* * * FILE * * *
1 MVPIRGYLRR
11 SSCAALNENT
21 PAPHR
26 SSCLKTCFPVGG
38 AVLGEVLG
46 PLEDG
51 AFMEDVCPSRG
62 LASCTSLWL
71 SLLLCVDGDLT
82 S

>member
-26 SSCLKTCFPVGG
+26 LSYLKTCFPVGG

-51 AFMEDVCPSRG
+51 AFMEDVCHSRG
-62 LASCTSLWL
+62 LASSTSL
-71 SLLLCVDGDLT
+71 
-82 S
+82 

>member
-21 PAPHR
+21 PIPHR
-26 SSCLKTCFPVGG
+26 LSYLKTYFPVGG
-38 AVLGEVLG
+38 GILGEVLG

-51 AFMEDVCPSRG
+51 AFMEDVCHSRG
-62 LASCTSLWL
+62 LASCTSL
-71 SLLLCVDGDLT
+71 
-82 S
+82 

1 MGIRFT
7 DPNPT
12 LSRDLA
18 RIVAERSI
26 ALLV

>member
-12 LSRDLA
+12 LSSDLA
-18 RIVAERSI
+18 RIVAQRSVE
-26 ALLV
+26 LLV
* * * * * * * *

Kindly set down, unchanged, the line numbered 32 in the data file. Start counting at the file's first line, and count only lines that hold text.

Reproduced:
+62 LASCTSL